I really procrastinated installing Jammy Jellyfish. I waited so long my last install quit getting updates. Better late than never, right?
It is always nice to see a fresh new interface. The UI looks just different enough to feel new and fresh.
Without a list, it’s easy to forget which files I need. This list makes it easy to get what I need right from the start. It’s a good idea to keep such a list.
- ~/.ssh: keys and security for SSH connections
- ~/.cert: need for VPN
- ~/app: my application development stuff
- ~/Documents: main documents
- ~/DigitalEagleServices: work specific stuff
- ~/Insync: OneDrive files … restoring it from backup saves time with re-downloading
- ~/.config/google-chrome: browser profile … contains my open tabs and local storage
- ~/.remmina: connections saved in Remmina
- ~/.sword: Bible data for Xiphos
- ~/.vim: configuration for the gVim editor
- ~/.vimrc: main config file for gVim
- ~/.local/share/fonts: fonts that I have collected over the years
- /etc/NetworkManager/system-connections: VPN and Wifi connections
- .local/share/applications: contains a couple of shortcuts I wanted to keep, others can be added with MenuLibre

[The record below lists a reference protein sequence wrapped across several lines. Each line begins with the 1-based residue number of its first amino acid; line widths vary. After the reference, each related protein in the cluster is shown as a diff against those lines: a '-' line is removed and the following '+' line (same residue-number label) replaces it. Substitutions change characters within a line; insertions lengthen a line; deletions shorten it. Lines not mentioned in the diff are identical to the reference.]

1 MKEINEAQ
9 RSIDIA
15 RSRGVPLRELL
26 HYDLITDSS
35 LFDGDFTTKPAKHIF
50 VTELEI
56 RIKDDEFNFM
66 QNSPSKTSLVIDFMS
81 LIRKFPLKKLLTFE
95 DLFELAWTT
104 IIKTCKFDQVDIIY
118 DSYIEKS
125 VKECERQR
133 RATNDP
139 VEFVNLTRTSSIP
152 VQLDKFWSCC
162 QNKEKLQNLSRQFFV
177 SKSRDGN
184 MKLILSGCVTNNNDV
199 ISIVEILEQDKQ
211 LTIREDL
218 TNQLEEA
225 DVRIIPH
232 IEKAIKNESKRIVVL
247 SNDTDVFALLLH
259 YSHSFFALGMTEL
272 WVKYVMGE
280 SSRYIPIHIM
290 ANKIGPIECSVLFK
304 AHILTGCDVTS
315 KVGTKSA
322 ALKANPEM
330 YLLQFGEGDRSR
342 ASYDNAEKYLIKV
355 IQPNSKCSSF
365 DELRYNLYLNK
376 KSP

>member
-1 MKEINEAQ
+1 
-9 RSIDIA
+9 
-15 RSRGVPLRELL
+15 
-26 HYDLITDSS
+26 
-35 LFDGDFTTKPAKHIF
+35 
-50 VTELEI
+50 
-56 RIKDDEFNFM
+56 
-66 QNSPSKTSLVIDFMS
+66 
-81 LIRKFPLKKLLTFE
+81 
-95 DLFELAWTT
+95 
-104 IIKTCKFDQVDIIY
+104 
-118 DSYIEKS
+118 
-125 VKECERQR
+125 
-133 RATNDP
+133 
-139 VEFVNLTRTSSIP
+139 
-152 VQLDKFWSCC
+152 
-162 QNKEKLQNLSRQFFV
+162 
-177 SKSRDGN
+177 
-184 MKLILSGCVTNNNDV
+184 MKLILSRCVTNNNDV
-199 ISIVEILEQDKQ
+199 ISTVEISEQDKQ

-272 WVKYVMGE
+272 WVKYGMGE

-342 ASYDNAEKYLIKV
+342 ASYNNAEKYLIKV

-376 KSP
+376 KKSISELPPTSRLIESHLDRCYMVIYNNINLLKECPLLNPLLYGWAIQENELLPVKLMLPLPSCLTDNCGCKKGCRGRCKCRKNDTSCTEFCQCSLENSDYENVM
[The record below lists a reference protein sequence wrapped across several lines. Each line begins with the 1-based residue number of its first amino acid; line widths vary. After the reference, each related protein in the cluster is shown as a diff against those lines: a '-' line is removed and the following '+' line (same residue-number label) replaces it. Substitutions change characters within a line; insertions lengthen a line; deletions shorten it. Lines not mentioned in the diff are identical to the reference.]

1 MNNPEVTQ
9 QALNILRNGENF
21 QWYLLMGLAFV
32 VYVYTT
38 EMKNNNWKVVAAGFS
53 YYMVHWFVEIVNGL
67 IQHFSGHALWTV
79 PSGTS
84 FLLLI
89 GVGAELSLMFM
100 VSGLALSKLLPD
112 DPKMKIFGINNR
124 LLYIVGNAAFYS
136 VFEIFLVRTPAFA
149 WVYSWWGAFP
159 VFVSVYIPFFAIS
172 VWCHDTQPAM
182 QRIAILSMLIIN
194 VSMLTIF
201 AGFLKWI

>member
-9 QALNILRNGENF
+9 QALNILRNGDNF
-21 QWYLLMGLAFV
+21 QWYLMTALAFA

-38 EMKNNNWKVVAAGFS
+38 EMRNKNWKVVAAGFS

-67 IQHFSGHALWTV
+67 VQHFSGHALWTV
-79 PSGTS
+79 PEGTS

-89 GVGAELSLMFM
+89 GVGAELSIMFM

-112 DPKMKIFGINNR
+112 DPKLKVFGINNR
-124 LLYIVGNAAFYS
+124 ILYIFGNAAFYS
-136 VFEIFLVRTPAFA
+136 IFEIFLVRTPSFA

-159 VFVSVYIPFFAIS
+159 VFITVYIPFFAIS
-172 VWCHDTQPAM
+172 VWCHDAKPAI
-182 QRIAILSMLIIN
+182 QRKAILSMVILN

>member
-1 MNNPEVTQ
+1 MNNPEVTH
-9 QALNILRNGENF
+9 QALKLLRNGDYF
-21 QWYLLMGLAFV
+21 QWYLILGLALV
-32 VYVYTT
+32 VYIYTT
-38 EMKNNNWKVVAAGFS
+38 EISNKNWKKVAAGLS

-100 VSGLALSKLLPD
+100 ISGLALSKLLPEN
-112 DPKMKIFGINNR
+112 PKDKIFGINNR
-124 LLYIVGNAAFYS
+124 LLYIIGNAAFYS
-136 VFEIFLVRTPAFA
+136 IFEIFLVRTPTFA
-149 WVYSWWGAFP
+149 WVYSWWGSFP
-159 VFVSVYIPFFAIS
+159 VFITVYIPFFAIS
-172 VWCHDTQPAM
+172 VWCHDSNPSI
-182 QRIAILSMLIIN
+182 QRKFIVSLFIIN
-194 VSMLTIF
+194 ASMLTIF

- ~/bin: a place to put applications that I have to install manually
- ~/Zotero: data from the Zotero application, could also be in ~/snap/zotero-snap/common/Zotero
- ~/.config/obs-studio: OBS Studio configuration
- ~/OBS Setup: my support files for OBS like backgrounds, etc.
- ~/.config/Postman: Postman configuration
Permissions are very important for the SSH files:
chmod 600 ~/.ssh/* chmod 644 ~/.ssh/authorized_keys2 chmod 644 ~/.ssh/known_hosts chmod 644 ~/.ssh/config chmod 644 ~/.ssh/*.pub
The network manager connections have to be copied in with root access. So, I restored them into Downloads and then copied them over.